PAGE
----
This week's parsha, Nitzavim, is always read on the Shabbat before Rosh Hashanah. This passage has numerous parts that relate to Rosh Hashanah. The book of Nitzavim discusses our devotion to G-d, The Torah, as well as the mitzvot. Moshe talks about the covenant between G-d and Israel, insisting that Israel uphold the covenant and follow the ways of the Torah for a meaningful life in the land of Israel.
In Hebrew the word Nitzavim means “you are standing”. Moshe was telling the Israelites “You are all standing this day before Hashem, your G-d” exhorting them to keep their side of the agreement; the covenant. The covenant can be seen as a symbol of the Israelites' love for Hashem. Hashem freed the Israelites from years of slavery and led them on their journey through the desert. This can be seen as the event that created the Jewish people and forged their bond with Hashem, as described by the prophets Hosea, Jeremiah, and Ezekiel:
“So said Hashem: I remember to you the loving kindness of your youth … your following Me in the desert, in a land not sown." Jeremiah 2, 2
Moshe devoted himself to Hashem and the Israelites, doing all he could to strengthen their growing relationship. When talking to the Israelites in our parsha Moshe said: “G-d will circumcise your heart and the heart of your descendants to love G-d so that you may live.” (Deuteronomy 30:6). Moshe is making a promise to the Israelites: If the Israelites abandon G-d and his ways, after all that Hashem has given to them, it would be a breach of the covenant. When he said “G-d will circumcise your heart”, it is encouraging them, implying that Hashem will remove obstacles that ‘block’ their hearts from connecting to Him.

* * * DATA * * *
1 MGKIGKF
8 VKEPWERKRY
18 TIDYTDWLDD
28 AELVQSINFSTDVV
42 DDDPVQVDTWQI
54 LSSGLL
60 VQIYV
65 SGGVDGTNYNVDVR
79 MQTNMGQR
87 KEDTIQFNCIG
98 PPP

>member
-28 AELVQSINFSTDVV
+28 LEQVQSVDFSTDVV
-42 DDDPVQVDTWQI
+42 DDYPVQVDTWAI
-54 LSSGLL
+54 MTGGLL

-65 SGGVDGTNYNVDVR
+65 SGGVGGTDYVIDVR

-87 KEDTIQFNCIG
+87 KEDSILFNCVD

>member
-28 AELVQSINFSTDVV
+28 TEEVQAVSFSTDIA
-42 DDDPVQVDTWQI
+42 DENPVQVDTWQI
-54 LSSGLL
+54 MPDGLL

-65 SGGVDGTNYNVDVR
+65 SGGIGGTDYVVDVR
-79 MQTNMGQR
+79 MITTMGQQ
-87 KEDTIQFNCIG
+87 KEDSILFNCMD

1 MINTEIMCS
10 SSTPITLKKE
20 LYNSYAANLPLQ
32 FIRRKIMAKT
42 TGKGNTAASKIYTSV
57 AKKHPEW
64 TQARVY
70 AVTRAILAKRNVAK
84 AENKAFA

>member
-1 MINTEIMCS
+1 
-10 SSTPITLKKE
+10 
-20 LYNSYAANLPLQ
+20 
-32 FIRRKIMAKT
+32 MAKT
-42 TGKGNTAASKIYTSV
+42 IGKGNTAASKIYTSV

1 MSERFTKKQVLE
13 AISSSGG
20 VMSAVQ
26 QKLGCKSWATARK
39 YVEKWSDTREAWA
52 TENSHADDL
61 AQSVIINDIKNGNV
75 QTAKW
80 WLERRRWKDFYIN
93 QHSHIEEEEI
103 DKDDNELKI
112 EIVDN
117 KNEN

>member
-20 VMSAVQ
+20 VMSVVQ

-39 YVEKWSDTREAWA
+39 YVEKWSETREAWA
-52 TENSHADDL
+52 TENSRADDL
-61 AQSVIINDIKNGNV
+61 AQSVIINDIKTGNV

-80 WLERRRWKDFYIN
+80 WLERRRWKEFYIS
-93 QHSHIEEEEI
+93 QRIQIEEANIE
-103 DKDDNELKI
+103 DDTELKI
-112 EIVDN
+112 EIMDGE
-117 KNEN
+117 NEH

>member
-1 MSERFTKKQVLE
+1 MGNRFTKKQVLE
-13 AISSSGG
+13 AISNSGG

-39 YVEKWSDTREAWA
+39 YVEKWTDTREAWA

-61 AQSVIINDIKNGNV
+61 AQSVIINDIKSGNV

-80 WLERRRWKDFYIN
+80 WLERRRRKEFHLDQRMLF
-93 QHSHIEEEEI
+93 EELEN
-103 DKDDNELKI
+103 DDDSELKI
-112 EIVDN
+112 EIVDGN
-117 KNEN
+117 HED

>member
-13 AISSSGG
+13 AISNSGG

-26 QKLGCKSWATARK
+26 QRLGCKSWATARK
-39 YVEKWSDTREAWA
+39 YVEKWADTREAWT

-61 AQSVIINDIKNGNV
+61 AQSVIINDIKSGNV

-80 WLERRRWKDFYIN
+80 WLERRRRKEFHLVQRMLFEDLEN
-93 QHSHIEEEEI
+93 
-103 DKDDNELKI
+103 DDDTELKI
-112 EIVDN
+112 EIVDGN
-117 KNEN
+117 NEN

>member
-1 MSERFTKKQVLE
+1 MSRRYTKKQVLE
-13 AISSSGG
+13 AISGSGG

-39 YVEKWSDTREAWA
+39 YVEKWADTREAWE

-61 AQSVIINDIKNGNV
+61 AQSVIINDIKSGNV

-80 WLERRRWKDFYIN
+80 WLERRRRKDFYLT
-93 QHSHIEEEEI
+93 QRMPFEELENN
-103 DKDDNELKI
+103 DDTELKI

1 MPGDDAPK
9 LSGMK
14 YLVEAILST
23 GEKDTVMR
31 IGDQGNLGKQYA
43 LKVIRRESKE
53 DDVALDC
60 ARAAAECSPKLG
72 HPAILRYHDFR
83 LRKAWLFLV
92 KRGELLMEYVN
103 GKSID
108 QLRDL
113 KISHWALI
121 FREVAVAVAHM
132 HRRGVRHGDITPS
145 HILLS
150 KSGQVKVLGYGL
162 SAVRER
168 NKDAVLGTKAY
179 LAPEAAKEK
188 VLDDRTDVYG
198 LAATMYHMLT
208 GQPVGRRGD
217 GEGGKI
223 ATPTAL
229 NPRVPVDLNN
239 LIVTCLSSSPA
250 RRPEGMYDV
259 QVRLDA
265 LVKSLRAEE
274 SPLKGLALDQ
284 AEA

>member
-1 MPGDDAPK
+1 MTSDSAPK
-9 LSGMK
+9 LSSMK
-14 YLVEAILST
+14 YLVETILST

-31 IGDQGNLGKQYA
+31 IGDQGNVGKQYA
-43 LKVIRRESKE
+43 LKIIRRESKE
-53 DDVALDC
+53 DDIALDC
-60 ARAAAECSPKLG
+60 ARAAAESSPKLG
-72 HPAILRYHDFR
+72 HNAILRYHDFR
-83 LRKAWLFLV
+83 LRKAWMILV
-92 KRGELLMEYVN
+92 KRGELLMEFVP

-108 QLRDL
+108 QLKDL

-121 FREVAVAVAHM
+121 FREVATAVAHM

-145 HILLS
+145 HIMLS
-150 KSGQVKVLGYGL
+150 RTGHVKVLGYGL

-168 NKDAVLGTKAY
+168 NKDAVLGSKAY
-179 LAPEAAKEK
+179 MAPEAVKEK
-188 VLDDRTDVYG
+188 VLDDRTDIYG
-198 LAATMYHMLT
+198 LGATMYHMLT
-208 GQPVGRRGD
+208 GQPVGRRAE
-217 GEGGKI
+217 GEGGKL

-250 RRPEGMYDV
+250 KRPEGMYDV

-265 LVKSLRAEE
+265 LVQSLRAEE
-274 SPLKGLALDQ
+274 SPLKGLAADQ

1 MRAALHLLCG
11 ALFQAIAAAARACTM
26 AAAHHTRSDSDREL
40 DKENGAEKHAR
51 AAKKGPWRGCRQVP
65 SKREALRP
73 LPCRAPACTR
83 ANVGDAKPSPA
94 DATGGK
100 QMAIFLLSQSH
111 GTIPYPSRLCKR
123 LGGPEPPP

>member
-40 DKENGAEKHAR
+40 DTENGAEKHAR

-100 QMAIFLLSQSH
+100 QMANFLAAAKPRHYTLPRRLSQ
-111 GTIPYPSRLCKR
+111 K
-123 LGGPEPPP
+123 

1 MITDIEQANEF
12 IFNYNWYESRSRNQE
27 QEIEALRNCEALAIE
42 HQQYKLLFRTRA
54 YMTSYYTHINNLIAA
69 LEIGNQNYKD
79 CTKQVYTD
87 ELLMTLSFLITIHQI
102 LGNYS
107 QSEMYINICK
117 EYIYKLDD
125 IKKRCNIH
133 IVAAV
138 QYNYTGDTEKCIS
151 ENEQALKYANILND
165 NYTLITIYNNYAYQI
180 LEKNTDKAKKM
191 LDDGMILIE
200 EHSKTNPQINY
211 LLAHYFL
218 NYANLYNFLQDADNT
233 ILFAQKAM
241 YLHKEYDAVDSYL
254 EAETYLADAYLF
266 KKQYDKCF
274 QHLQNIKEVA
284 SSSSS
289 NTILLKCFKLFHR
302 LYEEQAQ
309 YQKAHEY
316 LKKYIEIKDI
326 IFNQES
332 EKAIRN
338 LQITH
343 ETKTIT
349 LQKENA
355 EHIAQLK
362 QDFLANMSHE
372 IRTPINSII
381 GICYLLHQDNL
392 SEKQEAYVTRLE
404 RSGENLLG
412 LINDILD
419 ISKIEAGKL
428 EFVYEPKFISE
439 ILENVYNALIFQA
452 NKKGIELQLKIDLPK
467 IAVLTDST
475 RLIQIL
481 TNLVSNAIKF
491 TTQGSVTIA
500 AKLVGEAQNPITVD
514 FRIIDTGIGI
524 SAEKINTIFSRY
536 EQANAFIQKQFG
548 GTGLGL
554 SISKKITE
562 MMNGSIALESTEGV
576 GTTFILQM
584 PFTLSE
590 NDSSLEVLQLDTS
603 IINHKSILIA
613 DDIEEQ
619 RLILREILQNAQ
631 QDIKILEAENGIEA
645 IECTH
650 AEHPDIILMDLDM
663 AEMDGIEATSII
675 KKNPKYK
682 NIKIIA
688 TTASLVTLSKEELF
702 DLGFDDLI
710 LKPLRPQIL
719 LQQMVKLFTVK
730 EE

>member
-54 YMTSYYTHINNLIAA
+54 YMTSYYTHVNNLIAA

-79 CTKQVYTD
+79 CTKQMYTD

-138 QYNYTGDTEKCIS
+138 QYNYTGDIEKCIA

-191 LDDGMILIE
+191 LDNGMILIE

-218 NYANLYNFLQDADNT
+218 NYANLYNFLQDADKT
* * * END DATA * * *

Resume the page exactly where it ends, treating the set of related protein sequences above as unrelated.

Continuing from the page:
In the same way, when a Jewish boy is eight days old, he has a Brit Milah: a ceremony during which a circumcision is performed. He becomes connected to Hashem. If the Israelities followed the covenant, Hashem would metaphorically circumcise them, connecting all of Israelites to Hashem.
The symbol of the covenant is something we can use in our everyday lives, in school, in our social lives and or work. The promise of love and trust is the basis of a strong relationship. Hashem and the Israelites had a strong and beautiful relationship, making them connected on a spiritual and physical level. Being metaphorically connected (“Circumcision of the Israelites hearts”) and having secure and meaningful relationships is what we as people strive for. Between teacher and student, mother and child, friends, grandparents, having solid relationships connects us with everyone in our lives.
With Rosh Hashanah coming up, this is the time we need to start doing teshuva,the Jewish practice of atoning for our sins. Judaism recognizes that everybody sins- has obstacles - on occasion, but that people can stop or minimise those occasions in the future by repenting for past transgressions. This is a core principle of Judaism, especially around the time of the Jewish New Year.
With this in mind, before we go off on our holiday, let us think about our relationships with others, and reflect on how we can make these connections stronger. Let us all aim for a relationship like Moshe’s with the Israelites and Hashem with his people.
Orly, Grade 11